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Urinary Tract Infection (UTI) | What is UTI?

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Vivoo Editors

Written by Vivoo Editors and fact checked by Vivoo Nutrition Team.

A urinary tract infection (UTI) typically occurs when bacteria enter the urinary tract through the urethra, causing widespread inflammation. Infection that occurs only in the bladder is known as "cystitis". However, if the infection spreads to the kidneys and upper urinary canal, the condition will be known as "pyelonephritis". Of these two, cystitis is more easily treated. The most common symptom of a UTI is a burning sensation during and after urination. Other symptoms include frequent urination, incomplete urination, discomfort and swelling in the lower abdomen, cloudy and foul-smelling urine. 

Urinary tract infections can damage the kidneys when treated incorrectly or late. Although many cases of UTI resolve spontaneously without treatment, many people still seek treatment for symptoms. Treatment for urinary tract infections aims to prevent the spread of infection to the kidneys, destruction of the delicate structures in the nephron, and the development of upper tract disease/pyelonephritis.

What is UTI?

UTIs typically occur when bacteria – microorganisms like proteus, Klebsiella, Enterococcus, and E. coli in particular – enter the urinary tract through the urethra (i.e., the tube that carries urine out of the body), then multiply in the bladder. A UTI can affect any part of the urinary system, including the urethra, ureters, bladder, and kidneys. One of the first few symptoms of a UTI is experiencing a burning sensation during urination.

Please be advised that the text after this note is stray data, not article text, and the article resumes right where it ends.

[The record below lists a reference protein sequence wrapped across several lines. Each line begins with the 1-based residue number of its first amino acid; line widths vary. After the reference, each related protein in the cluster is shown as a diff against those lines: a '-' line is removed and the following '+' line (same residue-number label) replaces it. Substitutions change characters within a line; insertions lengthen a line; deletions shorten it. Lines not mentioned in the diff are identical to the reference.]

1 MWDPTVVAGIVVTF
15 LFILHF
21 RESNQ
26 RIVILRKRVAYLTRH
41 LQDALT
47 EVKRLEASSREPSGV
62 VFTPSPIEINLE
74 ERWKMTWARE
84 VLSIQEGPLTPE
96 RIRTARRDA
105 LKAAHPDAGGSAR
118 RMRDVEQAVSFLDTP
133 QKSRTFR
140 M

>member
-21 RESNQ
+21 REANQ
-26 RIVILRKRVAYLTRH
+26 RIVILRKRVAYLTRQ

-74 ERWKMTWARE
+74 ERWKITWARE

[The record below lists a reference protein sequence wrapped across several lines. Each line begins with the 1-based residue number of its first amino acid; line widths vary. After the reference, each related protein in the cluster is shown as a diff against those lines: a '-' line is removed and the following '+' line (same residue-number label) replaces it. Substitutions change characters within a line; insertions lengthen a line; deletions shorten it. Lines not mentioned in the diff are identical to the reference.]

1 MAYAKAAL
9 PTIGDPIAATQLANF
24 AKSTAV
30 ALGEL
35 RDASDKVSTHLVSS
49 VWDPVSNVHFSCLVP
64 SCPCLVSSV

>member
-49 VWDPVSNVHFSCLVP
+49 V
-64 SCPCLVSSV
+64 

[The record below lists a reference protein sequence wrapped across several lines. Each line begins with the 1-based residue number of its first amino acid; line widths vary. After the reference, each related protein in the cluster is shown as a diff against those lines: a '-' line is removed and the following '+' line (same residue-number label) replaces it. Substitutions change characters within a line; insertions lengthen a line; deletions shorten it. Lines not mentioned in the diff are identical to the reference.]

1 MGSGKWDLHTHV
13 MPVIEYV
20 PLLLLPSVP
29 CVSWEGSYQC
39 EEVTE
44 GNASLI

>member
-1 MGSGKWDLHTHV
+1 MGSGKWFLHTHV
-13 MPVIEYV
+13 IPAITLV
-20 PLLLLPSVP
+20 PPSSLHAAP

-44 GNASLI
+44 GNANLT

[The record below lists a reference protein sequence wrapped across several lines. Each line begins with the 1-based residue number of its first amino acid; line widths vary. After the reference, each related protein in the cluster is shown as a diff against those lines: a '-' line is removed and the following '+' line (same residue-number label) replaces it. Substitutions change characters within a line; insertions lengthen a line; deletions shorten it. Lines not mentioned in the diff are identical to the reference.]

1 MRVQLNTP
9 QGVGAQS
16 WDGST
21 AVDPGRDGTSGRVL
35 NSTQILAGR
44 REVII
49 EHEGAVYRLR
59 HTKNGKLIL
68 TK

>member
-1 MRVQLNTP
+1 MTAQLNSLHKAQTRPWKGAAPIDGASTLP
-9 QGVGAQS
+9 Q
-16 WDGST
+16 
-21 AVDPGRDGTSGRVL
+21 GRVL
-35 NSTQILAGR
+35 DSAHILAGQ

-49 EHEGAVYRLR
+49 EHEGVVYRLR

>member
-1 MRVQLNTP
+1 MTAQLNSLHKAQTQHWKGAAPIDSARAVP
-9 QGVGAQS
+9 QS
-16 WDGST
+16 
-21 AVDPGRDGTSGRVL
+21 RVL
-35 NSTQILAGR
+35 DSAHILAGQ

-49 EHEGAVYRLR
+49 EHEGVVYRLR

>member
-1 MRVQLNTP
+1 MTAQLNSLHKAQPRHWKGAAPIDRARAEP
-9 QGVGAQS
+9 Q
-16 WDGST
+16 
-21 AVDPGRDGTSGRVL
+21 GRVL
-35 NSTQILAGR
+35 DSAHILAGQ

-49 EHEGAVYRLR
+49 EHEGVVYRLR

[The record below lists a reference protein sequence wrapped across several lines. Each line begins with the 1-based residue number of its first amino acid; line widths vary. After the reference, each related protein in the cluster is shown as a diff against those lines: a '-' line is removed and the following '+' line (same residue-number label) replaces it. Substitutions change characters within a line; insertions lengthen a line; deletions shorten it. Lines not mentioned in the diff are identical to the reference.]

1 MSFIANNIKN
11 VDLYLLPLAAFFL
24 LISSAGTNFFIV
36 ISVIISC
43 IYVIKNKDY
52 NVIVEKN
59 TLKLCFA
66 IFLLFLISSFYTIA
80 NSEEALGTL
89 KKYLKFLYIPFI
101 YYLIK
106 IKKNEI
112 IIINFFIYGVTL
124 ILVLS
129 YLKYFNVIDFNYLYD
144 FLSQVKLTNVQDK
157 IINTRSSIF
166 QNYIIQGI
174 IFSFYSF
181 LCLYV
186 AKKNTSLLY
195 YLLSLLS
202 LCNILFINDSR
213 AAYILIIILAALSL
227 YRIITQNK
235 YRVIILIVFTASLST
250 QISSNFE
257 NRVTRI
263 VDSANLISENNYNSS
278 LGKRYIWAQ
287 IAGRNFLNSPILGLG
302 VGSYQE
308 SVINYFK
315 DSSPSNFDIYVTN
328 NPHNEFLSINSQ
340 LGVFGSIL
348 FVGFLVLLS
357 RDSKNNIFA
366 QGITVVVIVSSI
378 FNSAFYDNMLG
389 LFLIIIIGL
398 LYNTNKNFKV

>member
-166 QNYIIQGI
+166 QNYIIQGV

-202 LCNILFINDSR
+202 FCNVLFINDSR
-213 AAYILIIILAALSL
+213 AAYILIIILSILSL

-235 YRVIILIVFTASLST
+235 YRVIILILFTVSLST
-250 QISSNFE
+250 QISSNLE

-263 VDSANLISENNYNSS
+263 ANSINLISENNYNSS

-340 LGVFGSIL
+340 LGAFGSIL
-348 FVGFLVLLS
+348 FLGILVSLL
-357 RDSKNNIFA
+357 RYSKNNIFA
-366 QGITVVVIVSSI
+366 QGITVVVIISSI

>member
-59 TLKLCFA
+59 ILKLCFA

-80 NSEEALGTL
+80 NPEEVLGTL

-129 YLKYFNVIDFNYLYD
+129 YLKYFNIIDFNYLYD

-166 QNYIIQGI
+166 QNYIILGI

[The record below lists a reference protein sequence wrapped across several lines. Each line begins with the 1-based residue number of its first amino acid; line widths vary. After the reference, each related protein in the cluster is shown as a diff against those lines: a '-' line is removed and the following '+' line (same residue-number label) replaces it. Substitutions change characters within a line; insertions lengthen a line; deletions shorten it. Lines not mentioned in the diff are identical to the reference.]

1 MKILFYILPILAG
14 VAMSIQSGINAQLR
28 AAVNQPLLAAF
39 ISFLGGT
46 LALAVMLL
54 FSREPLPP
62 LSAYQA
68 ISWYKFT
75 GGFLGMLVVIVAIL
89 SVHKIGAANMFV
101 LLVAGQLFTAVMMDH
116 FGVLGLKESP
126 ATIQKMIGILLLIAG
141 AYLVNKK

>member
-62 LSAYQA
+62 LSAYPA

Healthy individuals do not carry organisms such as bacteria, virus organisms, or fungi in their urine. Instead, the bacteria in question typically originates from external sources (e.g., anus) or the digestive tract. Anyone can get a UTI, but they are more common in women who’re known to have a 50% lifetime risk of the condition. This is because the urethra in women is shorter and closer to the anus, where E. coli bacteria is common. In other words: bacteria have a “shortcut” to reaching the bladder in women, significantly increasing the likelihood of a UTI.

Incidence of UTI

Urinary tract infections are common. UTIs cause more than 8.1 million visits to healthcare providers – and affect more than 150 million people worldwide yearly. In addition, more than 50% of women experience a UTI in their life.

Urinary tract infections are ranked the fifth most prevalent type of infection associated with healthcare services. A 2015 case study estimated that 9.5% of diagnosed infections, or 62,700 diagnoses, in acute care hospitals were UTIs.